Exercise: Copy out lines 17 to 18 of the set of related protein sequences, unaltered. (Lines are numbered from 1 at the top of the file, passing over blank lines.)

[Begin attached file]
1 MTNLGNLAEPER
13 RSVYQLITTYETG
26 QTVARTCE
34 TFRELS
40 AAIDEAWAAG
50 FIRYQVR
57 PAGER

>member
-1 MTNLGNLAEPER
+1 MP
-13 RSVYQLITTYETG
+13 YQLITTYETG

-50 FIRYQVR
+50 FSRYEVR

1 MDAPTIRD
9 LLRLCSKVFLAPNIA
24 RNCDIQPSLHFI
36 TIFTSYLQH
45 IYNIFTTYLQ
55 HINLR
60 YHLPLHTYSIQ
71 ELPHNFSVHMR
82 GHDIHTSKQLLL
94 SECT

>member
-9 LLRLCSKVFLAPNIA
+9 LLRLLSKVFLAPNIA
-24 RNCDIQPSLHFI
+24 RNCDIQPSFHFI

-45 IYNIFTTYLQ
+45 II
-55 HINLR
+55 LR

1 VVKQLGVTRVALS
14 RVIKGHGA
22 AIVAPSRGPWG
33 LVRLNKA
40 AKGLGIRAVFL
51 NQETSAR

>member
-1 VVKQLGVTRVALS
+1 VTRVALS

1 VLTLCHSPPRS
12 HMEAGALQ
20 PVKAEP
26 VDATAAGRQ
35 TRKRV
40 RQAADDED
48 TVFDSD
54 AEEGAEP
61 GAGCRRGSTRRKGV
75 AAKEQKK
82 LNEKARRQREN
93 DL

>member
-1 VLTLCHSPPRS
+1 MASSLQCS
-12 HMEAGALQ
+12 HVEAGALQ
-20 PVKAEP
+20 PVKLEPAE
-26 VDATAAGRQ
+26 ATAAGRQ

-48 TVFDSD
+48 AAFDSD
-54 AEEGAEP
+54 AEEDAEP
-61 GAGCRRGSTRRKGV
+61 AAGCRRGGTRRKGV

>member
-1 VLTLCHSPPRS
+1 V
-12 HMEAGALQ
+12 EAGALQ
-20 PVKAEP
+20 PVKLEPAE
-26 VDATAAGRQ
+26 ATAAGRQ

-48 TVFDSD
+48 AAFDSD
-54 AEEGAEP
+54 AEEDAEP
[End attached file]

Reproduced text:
24 RNCDIQPSLHFI
36 TIFTSYLQH